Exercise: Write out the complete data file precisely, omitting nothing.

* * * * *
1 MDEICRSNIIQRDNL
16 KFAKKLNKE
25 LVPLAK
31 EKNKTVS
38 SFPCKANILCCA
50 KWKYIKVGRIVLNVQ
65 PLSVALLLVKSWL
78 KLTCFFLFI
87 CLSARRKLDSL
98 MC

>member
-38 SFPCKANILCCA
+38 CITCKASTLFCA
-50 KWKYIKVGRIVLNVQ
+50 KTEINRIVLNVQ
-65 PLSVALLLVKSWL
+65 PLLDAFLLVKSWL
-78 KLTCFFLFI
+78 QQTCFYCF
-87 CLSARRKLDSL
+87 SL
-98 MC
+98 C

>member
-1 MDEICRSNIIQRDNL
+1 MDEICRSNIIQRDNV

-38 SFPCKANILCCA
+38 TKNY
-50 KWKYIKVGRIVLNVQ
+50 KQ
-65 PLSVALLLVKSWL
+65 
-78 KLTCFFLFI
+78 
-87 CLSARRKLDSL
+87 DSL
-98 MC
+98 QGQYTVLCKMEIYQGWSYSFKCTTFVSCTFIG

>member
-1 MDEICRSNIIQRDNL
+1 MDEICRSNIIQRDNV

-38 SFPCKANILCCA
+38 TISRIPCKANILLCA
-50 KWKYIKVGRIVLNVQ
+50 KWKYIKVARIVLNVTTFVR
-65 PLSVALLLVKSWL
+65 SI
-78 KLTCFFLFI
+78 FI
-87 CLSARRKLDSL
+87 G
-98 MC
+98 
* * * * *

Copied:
1 MDEICRSNIIQRDNL
16 KFAKKLNKE
25 LVPLAK
31 EKNKTVS
38 SFPCKANILCCA
50 KWKYIKVGRIVLNVQ
65 PLSVALLLVKSWL
78 KLTCFFLFI
87 CLSARRKLDSL
98 MC

>member
-38 SFPCKANILCCA
+38 CITCKASTLFCA
-50 KWKYIKVGRIVLNVQ
+50 KTEINRIVLNVQ
-65 PLSVALLLVKSWL
+65 PLLDAFLLVKSWL
-78 KLTCFFLFI
+78 QQTCFYCF
-87 CLSARRKLDSL
+87 SL
-98 MC
+98 C

>member
-1 MDEICRSNIIQRDNL
+1 MDEICRSNIIQRDNV

-38 SFPCKANILCCA
+38 TKNY
-50 KWKYIKVGRIVLNVQ
+50 KQ
-65 PLSVALLLVKSWL
+65 
-78 KLTCFFLFI
+78 
-87 CLSARRKLDSL
+87 DSL
-98 MC
+98 QGQYTVLCKMEIYQGWSYSFKCTTFVSCTFIG

>member
-1 MDEICRSNIIQRDNL
+1 MDEICRSNIIQRDNV

-38 SFPCKANILCCA
+38 TISRIPCKANILLCA
-50 KWKYIKVGRIVLNVQ
+50 KWKYIKVARIVLNVTTFVR
-65 PLSVALLLVKSWL
+65 SI
-78 KLTCFFLFI
+78 FI
-87 CLSARRKLDSL
+87 G
-98 MC
+98 